Morton's neuroma can make it painful to walk or even stand. This growth, which occurs in the tissue between your toes, places pressure on nerves running through your foot. It can make it feel like you're stepping on a pebble. There is a surgical procedure that can be used to treat Morton's neuroma and relieve the pain caused by the condition. However, it is not the right choice for everyone. Here are some pros and cons to consider before you have surgery for Morton's neuroma.
Pro: Surgery could relieve your symptoms permanently
There are other treatments for Morton's neuroma such as physical therapy, splints, and orthotic inserts. These can do a good job of easing the pain and making you more comfortable in your daily life, but they are not permanent fixes. You will always, to some degree, struggle with pain and uncomfortable sensations. With surgery, on the other hand, you stand a good chance of being permanently relieved from the pain. The neuroma will be removed, so it won't press on the nerve anymore.
Con: Surgery comes with a long healing period
After surgery, you will have to stay off your feet for a few weeks. After that, you may still need to wear a boot to protect your foot. If you don't have someone to stay with you, or if you can't bear the idea of a long recovery period, then surgery might not be a wise choice for you — at least not at this time.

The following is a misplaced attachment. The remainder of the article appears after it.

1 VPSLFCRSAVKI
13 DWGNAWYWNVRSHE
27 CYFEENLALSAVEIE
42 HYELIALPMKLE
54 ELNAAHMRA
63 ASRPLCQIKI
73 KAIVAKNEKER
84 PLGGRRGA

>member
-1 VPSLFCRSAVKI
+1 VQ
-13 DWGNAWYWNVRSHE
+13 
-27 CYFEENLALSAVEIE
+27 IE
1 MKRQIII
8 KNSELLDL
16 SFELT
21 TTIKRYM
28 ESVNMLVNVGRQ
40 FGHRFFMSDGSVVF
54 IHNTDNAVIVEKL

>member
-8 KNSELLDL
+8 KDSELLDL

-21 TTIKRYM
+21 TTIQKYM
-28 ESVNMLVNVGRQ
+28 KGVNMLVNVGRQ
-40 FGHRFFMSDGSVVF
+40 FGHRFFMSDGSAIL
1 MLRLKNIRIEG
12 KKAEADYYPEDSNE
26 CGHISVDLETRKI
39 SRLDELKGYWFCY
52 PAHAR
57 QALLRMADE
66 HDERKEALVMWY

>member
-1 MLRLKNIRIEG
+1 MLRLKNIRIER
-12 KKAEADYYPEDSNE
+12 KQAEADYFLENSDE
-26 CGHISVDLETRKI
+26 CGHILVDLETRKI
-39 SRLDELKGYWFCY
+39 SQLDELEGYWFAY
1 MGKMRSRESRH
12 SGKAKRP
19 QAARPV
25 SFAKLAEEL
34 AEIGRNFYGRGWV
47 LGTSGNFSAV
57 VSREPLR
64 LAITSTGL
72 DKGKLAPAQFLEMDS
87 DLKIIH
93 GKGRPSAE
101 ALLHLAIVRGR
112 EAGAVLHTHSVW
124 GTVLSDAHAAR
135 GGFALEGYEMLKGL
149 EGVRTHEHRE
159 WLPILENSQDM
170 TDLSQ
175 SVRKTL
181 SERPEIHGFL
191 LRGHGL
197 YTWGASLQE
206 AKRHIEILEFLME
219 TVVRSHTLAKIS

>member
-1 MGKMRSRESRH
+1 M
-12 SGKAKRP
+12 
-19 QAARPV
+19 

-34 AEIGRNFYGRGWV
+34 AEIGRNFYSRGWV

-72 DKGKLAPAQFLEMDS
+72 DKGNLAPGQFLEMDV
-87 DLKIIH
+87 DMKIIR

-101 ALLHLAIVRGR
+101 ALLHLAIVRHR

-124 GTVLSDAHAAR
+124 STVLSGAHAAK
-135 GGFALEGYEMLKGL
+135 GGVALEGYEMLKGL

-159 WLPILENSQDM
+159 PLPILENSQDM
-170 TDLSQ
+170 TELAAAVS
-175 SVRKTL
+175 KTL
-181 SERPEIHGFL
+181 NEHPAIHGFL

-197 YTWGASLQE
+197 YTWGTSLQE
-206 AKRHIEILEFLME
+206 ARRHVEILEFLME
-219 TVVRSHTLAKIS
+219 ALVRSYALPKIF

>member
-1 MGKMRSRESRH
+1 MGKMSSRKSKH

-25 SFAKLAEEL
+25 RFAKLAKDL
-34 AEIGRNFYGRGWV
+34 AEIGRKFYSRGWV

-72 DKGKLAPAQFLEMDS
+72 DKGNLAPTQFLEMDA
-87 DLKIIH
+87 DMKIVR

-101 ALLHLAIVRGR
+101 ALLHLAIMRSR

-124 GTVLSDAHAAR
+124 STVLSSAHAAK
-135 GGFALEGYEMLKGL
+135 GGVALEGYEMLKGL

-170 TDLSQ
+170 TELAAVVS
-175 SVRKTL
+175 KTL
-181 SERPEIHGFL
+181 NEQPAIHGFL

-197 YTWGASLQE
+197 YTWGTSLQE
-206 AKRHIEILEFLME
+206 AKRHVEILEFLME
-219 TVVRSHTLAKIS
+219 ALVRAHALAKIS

Pro: Surgery can resolve related problems, too
Sometimes patients with Morton's neuroma also develop other, secondary conditions because of the way they alter their gait due to the pain of the neuroma. For instance, they may begin walking on their heel which can lead to tendon strain. If you have any other injuries to tendons or ligaments, your podiatric surgeon can often resolve them during the same surgical appointment as your neuroma removal.
Con: Surgery is not always fully covered by insurance
Your insurance plan may not cover surgery for Morton's neuroma until you have tried a list of other more conservative treatments. So, you may need to have your doctor appeal to have the procedure covered. Or, you may need to cover part of the cost out-of-pocket.
If you are able to cover the costs of the surgery and you have time to recover, Morton's neuroma surgery can be a wise choice for you. Talk to a podiatrist to learn more.